Gregor Wolbring, Associate professor, Dept. of Community Health Sciences, Program in Community Rehabilitation and Disability Studies, University of Calgary, Canada, Email: firstname.lastname@example.org
As I see it, the theoretical framework and analytical lens of Ableism is a gift from the disabled people rights movement and disability studies to the social sciences and humanities.
I self-identify as a disability studies scholar, a science and technology studies scholar and an ability-cultural researcher (cultural research on ability preferences exhibited by individuals and societies). Ability expectations and preferences are one dynamic through which members of a group judge others and themselves and their lives. Ability preferences and judgments are at the root of many rules of behaviours and customs. Every disability studies scholar is in my eyes also an ability-cultural researcher.
The term ableism evolved from the disabled people rights movements in the United States and Britain during the 1960s and 1970s, and is of course central to disability studies scholars. The term ableism was coined to be similar to sexism and racism, where a group could question certain negative behaviours towards themselves. Ableism used in this way allows for highlighting the disablement and disablism (Miller, Parker, & Gillinson, 2004) disabled people experience because their abilities do not fit the cultural preference for species-typical normative ability functioning and who therefore are labelled as ‘impaired’, as not able enough, as not able in the right way.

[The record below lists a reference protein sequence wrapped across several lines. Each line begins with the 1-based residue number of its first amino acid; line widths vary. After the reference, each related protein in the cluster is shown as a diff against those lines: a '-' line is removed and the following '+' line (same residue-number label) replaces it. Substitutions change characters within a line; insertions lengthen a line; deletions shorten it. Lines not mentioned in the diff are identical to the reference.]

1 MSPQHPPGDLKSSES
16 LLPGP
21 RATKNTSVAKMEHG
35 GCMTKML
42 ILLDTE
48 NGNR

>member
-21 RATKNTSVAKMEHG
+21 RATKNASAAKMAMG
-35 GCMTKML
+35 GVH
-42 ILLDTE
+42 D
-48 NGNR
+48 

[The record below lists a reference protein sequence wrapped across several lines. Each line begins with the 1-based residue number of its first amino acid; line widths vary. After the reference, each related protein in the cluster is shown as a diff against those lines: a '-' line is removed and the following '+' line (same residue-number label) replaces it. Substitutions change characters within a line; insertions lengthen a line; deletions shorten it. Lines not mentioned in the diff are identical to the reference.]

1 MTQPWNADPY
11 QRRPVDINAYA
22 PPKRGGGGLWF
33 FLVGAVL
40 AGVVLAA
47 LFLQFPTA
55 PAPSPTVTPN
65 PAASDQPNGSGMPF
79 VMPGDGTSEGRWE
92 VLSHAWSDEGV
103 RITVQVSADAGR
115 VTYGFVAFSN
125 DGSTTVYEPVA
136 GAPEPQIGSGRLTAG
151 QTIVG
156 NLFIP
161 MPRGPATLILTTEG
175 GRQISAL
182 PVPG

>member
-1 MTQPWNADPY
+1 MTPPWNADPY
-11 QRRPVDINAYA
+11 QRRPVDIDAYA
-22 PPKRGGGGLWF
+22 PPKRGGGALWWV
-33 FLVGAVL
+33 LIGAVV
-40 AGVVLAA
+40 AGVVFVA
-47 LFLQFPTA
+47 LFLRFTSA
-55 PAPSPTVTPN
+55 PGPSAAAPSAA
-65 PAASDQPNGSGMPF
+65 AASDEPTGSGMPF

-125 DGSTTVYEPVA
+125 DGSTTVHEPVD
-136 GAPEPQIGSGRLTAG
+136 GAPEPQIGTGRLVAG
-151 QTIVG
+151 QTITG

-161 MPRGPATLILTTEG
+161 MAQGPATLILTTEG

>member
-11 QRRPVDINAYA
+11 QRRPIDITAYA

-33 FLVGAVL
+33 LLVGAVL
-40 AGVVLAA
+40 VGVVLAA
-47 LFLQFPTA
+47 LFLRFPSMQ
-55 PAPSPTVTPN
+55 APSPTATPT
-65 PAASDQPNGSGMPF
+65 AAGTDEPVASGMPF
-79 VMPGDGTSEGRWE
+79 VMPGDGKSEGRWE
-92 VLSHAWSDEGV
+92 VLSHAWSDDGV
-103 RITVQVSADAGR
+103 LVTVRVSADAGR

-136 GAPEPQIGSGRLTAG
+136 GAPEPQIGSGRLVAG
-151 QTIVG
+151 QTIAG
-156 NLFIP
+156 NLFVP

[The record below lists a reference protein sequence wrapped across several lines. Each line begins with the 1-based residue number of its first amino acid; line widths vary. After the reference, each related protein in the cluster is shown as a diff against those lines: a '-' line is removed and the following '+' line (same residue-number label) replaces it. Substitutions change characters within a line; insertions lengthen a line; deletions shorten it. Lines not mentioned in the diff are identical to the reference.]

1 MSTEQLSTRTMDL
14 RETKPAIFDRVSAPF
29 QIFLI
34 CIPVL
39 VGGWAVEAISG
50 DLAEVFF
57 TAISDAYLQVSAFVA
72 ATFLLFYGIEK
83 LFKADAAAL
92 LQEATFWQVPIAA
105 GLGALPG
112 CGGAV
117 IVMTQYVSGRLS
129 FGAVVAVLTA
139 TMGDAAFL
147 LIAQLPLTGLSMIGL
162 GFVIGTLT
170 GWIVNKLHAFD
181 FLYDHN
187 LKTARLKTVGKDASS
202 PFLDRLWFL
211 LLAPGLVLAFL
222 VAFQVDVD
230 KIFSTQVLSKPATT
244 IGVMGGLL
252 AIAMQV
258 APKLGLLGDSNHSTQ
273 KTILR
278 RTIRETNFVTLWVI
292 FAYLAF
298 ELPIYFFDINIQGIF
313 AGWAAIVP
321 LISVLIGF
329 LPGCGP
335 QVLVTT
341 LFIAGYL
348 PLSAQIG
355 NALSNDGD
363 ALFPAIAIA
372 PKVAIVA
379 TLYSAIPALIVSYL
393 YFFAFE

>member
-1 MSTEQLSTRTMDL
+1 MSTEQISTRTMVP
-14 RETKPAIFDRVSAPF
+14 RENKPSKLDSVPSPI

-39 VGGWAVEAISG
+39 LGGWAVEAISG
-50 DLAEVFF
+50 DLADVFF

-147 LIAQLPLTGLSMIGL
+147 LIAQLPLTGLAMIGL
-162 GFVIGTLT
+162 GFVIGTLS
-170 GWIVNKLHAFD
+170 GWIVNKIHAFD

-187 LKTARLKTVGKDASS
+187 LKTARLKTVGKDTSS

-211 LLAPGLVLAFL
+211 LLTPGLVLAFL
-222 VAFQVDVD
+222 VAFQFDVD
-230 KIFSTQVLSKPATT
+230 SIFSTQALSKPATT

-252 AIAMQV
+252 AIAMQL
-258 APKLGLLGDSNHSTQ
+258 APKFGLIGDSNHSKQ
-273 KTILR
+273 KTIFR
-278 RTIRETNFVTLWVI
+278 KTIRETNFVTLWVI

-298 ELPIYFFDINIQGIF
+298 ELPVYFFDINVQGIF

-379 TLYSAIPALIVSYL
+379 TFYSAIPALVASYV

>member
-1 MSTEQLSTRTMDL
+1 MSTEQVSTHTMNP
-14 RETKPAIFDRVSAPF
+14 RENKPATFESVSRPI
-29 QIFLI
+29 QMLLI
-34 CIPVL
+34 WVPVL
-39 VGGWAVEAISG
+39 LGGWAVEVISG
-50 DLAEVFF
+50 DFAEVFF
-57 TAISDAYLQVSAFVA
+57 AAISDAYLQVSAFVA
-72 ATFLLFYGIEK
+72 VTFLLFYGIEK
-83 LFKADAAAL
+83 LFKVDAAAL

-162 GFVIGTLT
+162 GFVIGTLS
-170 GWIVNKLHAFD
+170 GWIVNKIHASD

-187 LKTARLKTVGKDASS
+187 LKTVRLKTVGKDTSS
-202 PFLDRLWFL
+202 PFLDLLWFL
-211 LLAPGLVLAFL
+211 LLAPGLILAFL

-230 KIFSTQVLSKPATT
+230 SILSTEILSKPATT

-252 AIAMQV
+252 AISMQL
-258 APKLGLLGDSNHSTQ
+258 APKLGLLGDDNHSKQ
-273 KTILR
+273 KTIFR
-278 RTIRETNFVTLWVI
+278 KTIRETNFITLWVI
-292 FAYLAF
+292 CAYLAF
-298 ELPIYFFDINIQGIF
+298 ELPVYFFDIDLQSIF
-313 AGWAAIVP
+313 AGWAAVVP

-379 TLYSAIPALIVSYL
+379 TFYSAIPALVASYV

Ableism, however, is not limited to the species-typical/sub species-typical dichotomy. With recent science and technology advances, and envisioned advances to come we see an ableism becoming visible that favours beyond species-typical abilities over species-typical and sub species-typical abilities. Furthermore ableism is not limited to body linked ability discourses.
Every person cherishes certain abilities and finds others non-essential. Some people cherish the ability to buy a car, some the ability to mountain climb, some the ability to perform academic work and others manual work. Some social structures are structured around GDPism (the ability to produce a GDP), efficiency, productivity and consumerism (the ability to consume), others could be organized around equity and empathy or any set of abilities. The list of abilities one can cherish is endless with new and different abilities added to this or that list all the time. The cherishing of abilities happens on the level of individuals as well as the level of households, communities, groups, sectors, regions, countries and cultures. There is a frequent trade-off between numerous abilities.
Ableism as such does not have to be negative – it just highlights that one favours certain abilities and sees them as essential. A culture may choose to cherish the ability to maintain equity for one’s members and members of a society could see this as positive. As a society one could decide that the ability to act as an individual without concern for the fate of others is a positive or a negative. What abilities are seen as essential and positive or which abilities or lack thereof are seen as negative are negotiated. In some ways disabled people and disability studies scholars negotiate with the world to see that the form of ableism that expects species-typical functioning with its accompanying disablism is negative.